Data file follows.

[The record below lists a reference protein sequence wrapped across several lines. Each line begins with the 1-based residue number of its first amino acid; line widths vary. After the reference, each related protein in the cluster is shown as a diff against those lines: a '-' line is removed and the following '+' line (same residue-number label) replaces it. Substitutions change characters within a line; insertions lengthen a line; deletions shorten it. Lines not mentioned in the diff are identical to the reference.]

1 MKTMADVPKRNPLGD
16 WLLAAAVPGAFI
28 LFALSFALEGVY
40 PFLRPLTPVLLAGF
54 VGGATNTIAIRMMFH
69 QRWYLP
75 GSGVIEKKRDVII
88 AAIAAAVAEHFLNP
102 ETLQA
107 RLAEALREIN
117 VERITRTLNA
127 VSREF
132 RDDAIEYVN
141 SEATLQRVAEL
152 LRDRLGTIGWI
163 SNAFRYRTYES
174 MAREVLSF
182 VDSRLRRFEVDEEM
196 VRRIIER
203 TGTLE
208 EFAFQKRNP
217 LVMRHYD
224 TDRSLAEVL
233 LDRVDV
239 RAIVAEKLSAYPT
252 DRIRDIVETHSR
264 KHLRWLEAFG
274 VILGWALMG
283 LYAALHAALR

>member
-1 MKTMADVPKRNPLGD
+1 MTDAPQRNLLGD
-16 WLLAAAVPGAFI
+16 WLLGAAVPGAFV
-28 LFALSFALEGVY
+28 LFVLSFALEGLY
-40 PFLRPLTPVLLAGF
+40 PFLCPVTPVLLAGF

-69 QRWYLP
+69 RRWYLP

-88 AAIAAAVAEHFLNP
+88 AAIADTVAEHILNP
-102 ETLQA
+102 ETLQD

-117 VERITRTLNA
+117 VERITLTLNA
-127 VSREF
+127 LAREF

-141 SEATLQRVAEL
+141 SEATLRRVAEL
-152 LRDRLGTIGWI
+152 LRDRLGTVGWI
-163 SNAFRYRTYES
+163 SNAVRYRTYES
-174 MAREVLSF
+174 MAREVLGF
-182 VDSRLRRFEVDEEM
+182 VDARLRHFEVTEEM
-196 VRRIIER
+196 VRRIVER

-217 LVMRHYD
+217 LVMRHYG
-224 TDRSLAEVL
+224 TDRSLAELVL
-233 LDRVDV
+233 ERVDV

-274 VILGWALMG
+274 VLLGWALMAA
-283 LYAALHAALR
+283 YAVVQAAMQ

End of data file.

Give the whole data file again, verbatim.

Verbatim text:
[The record below lists a reference protein sequence wrapped across several lines. Each line begins with the 1-based residue number of its first amino acid; line widths vary. After the reference, each related protein in the cluster is shown as a diff against those lines: a '-' line is removed and the following '+' line (same residue-number label) replaces it. Substitutions change characters within a line; insertions lengthen a line; deletions shorten it. Lines not mentioned in the diff are identical to the reference.]

1 MKTMADVPKRNPLGD
16 WLLAAAVPGAFI
28 LFALSFALEGVY
40 PFLRPLTPVLLAGF
54 VGGATNTIAIRMMFH
69 QRWYLP
75 GSGVIEKKRDVII
88 AAIAAAVAEHFLNP
102 ETLQA
107 RLAEALREIN
117 VERITRTLNA
127 VSREF
132 RDDAIEYVN
141 SEATLQRVAEL
152 LRDRLGTIGWI
163 SNAFRYRTYES
174 MAREVLSF
182 VDSRLRRFEVDEEM
196 VRRIIER
203 TGTLE
208 EFAFQKRNP
217 LVMRHYD
224 TDRSLAEVL
233 LDRVDV
239 RAIVAEKLSAYPT
252 DRIRDIVETHSR
264 KHLRWLEAFG
274 VILGWALMG
283 LYAALHAALR

>member
-1 MKTMADVPKRNPLGD
+1 MTDAPQRNLLGD
-16 WLLAAAVPGAFI
+16 WLLGAAVPGAFV
-28 LFALSFALEGVY
+28 LFVLSFALEGLY
-40 PFLRPLTPVLLAGF
+40 PFLCPVTPVLLAGF

-69 QRWYLP
+69 RRWYLP

-88 AAIAAAVAEHFLNP
+88 AAIADTVAEHILNP
-102 ETLQA
+102 ETLQD

-117 VERITRTLNA
+117 VERITLTLNA
-127 VSREF
+127 LAREF

-141 SEATLQRVAEL
+141 SEATLRRVAEL
-152 LRDRLGTIGWI
+152 LRDRLGTVGWI
-163 SNAFRYRTYES
+163 SNAVRYRTYES
-174 MAREVLSF
+174 MAREVLGF
-182 VDSRLRRFEVDEEM
+182 VDARLRHFEVTEEM
-196 VRRIIER
+196 VRRIVER

-217 LVMRHYD
+217 LVMRHYG
-224 TDRSLAEVL
+224 TDRSLAELVL
-233 LDRVDV
+233 ERVDV

-274 VILGWALMG
+274 VLLGWALMAA
-283 LYAALHAALR
+283 YAVVQAAMQ